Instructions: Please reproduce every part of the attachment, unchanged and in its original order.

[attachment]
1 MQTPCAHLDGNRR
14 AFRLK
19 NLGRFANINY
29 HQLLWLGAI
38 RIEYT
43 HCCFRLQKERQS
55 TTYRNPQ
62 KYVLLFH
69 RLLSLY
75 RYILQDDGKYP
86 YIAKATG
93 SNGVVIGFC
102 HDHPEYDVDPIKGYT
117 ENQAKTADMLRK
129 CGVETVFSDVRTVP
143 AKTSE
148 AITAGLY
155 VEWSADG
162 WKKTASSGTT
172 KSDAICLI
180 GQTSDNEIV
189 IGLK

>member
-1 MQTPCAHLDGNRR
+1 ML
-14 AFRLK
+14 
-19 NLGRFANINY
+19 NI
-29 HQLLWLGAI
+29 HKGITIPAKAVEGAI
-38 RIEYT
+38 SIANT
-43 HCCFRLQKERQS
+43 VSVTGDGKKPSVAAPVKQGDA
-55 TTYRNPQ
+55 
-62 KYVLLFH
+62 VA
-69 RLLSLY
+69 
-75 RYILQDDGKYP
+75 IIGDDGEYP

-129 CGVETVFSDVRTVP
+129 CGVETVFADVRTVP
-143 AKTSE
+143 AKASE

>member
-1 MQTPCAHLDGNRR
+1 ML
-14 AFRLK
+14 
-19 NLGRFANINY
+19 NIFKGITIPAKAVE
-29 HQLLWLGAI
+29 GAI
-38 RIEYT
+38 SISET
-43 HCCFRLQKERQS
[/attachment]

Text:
1 MQTPCAHLDGNRR
14 AFRLK
19 NLGRFANINY
29 HQLLWLGAI
38 RIEYT
43 HCCFRLQKERQS
55 TTYRNPQ
62 KYVLLFH
69 RLLSLY
75 RYILQDDGKYP
86 YIAKATG
93 SNGVVIGFC
102 HDHPEYDVDPIKGYT
117 ENQAKTADMLRK
129 CGVETVFSDVRTVP
143 AKTSE
148 AITAGLY
155 VEWSADG
162 WKKTASSGTT
172 KSDAICLI
180 GQTSDNEIV
189 IGLK

>member
-1 MQTPCAHLDGNRR
+1 ML
-14 AFRLK
+14 
-19 NLGRFANINY
+19 NI
-29 HQLLWLGAI
+29 HKGITIPAKAVEGAI
-38 RIEYT
+38 SIANT
-43 HCCFRLQKERQS
+43 VSVTGDGKKPSVAAPVKQGDA
-55 TTYRNPQ
+55 
-62 KYVLLFH
+62 VA
-69 RLLSLY
+69 
-75 RYILQDDGKYP
+75 IIGDDGEYP

-129 CGVETVFSDVRTVP
+129 CGVETVFADVRTVP
-143 AKTSE
+143 AKASE

>member
-1 MQTPCAHLDGNRR
+1 ML
-14 AFRLK
+14 
-19 NLGRFANINY
+19 NIFKGITIPAKAVE
-29 HQLLWLGAI
+29 GAI
-38 RIEYT
+38 SISET
-43 HCCFRLQKERQS